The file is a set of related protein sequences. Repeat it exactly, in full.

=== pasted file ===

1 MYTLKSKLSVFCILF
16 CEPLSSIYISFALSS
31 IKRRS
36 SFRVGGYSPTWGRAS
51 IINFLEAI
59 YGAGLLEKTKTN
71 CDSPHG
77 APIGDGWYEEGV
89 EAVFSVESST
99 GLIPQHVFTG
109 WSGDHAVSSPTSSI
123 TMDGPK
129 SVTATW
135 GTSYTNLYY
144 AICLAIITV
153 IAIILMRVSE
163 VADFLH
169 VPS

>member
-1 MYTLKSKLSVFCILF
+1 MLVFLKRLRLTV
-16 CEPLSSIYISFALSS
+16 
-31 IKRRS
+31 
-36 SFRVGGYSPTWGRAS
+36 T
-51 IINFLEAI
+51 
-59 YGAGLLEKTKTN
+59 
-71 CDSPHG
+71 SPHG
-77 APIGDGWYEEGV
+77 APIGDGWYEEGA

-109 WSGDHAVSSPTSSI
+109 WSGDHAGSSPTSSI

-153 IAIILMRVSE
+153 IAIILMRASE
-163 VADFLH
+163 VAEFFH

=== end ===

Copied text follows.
1 MYTLKSKLSVFCILF
16 CEPLSSIYISFALSS
31 IKRRS
36 SFRVGGYSPTWGRAS
51 IINFLEAI
59 YGAGLLEKTKTN
71 CDSPHG
77 APIGDGWYEEGV
89 EAVFSVESST
99 GLIPQHVFTG
109 WSGDHAVSSPTSSI
123 TMDGPK
129 SVTATW
135 GTSYTNLYY
144 AICLAIITV
153 IAIILMRVSE
163 VADFLH
169 VPS

>member
-1 MYTLKSKLSVFCILF
+1 MLVFLKRLRLTV
-16 CEPLSSIYISFALSS
+16 
-31 IKRRS
+31 
-36 SFRVGGYSPTWGRAS
+36 T
-51 IINFLEAI
+51 
-59 YGAGLLEKTKTN
+59 
-71 CDSPHG
+71 SPHG
-77 APIGDGWYEEGV
+77 APIGDGWYEEGA

-109 WSGDHAVSSPTSSI
+109 WSGDHAGSSPTSSI

-153 IAIILMRVSE
+153 IAIILMRASE
-163 VADFLH
+163 VAEFFH